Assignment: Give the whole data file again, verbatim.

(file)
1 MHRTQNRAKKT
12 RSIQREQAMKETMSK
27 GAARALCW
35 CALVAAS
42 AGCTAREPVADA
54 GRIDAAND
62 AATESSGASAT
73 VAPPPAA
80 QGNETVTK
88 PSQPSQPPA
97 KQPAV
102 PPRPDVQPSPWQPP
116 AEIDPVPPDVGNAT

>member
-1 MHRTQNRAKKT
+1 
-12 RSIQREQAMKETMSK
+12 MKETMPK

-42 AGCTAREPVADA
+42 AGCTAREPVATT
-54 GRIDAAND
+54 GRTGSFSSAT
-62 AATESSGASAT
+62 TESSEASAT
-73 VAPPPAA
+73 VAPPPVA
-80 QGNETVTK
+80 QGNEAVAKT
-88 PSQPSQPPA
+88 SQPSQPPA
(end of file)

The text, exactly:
1 MHRTQNRAKKT
12 RSIQREQAMKETMSK
27 GAARALCW
35 CALVAAS
42 AGCTAREPVADA
54 GRIDAAND
62 AATESSGASAT
73 VAPPPAA
80 QGNETVTK
88 PSQPSQPPA
97 KQPAV
102 PPRPDVQPSPWQPP
116 AEIDPVPPDVGNAT

>member
-1 MHRTQNRAKKT
+1 
-12 RSIQREQAMKETMSK
+12 MKETMPK

-42 AGCTAREPVADA
+42 AGCTAREPVATT
-54 GRIDAAND
+54 GRTGSFSSAT
-62 AATESSGASAT
+62 TESSEASAT
-73 VAPPPAA
+73 VAPPPVA
-80 QGNETVTK
+80 QGNEAVAKT
-88 PSQPSQPPA
+88 SQPSQPPA